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S.L. fire captain says she was demoted for questioning alleged fraud, fire code violations

SALT LAKE CITY — Salt Lake City's first ever female fire division chief has filed a notice of claim against the city, making a slew of allegations including fraud, cover-up, state fire code violations and retaliation by department bosses.

Martha Ellis, who worked for the city for 21 years and in 2009 became the first woman in the history of the Salt Lake City Fire Department to hold the rank of division chief, filed the notice of claim June 6, a precursor to a possible lawsuit.

Ellis also worked as a fire marshal before she was demoted on May 3. Now, she's alleging that her demotion was retaliatory, the result of her raising concerns that department higher-ups used city time for personal activities and committed payroll fraud.

In addition, Ellis alleges that a lack of smoke detectors at Fire Station No. 2 — which caught fire last year — and installation of bike lanes on 300 South violated state and city fire codes, according to the notice of claim.

Four other Salt Lake firefighters have also filed notice of claims against the city over the Fire Station No. 2 blaze, alleging the city was violating fire codes in its own fire stations.

"During her employment, Capt. Ellis communicated in good faith about what she reasonably perceived to be potential misuse of public funds and/or suspected violations of state law and city policies and ordinances," the claim states. "Capt. Ellis also objected and refused to carry out directives (i.e., cover up) what she reasonably believed to be violations of the fire code."

Mayor Jackie Biskupski's spokeswoman, Holly Mullen, said the mayor declined to comment Wednesday.

"Seeing as it's a potential or threatened litigation, there's no comment at this point," she said.

Jasen Asay, Salt Lake fire spokesman, also declined to comment on behalf of the department.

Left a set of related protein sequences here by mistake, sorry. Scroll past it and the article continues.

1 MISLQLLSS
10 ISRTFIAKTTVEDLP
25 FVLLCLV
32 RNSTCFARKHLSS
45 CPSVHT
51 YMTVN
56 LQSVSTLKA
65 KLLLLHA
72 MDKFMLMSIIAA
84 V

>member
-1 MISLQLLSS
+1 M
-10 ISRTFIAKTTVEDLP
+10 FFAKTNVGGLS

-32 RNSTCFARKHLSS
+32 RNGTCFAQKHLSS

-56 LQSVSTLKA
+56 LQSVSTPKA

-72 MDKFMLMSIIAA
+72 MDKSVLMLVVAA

"We are aware of the notice of claim, but at this point we can't make any further comment," Asay said.

Ellis said in a statement Wednesday that her allegations shed light on public concerns over Salt Lake City government on multiple levels.

"Although I have filed the notice of claim in response to what I believe to be retaliatory disciplinary actions, this story has broader implications in public safety, appropriate use of public funds and transparency in governance," she said. "Every effort has been made to resolve these matters at the lowest possible level. Having exhausted all other options, I felt obligated to make my concerns public, as not doing so would be in a direct conflict with my responsibilities as a public servant."

Retaliation

Ellis claims she uncovered information in March 2015 that suggested the fire department was knowingly allowing members of its executive team to engage in personal activities on city time, without requiring any accounting of time or reduction in pay.

She alleges that department bosses were condoning making adjustments to TeleStaff, the automated scheduling software used by the department, to show some employees were working 40-hour weeks even though they were scheduled to work fewer hours.

Ellis complained of the potential payroll fraud to the city attorney in a May 2015 letter, according to the notice of claim. Later, she attempted to reach Biskupski to inform her of the issue, but the mayor told her to contact her spokesman, Matthew Rojas.